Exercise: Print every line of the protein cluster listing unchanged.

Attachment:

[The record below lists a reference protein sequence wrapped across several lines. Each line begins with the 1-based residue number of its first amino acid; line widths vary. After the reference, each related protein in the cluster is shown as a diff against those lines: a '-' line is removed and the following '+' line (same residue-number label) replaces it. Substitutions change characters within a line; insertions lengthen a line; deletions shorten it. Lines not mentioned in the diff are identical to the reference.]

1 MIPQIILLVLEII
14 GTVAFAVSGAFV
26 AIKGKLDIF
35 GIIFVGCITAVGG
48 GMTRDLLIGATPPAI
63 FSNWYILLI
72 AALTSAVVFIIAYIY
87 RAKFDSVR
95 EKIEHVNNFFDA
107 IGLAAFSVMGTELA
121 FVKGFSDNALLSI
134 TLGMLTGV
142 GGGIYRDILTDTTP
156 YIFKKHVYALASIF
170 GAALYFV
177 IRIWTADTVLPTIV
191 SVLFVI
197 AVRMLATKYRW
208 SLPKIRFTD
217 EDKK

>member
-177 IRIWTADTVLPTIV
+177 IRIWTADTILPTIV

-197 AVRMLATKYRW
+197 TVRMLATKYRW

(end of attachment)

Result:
[The record below lists a reference protein sequence wrapped across several lines. Each line begins with the 1-based residue number of its first amino acid; line widths vary. After the reference, each related protein in the cluster is shown as a diff against those lines: a '-' line is removed and the following '+' line (same residue-number label) replaces it. Substitutions change characters within a line; insertions lengthen a line; deletions shorten it. Lines not mentioned in the diff are identical to the reference.]

1 MIPQIILLVLEII
14 GTVAFAVSGAFV
26 AIKGKLDIF
35 GIIFVGCITAVGG
48 GMTRDLLIGATPPAI
63 FSNWYILLI
72 AALTSAVVFIIAYIY
87 RAKFDSVR
95 EKIEHVNNFFDA
107 IGLAAFSVMGTELA
121 FVKGFSDNALLSI
134 TLGMLTGV
142 GGGIYRDILTDTTP
156 YIFKKHVYALASIF
170 GAALYFV
177 IRIWTADTVLPTIV
191 SVLFVI
197 AVRMLATKYRW
208 SLPKIRFTD
217 EDKK

>member
-177 IRIWTADTVLPTIV
+177 IRIWTADTILPTIV

-197 AVRMLATKYRW
+197 TVRMLATKYRW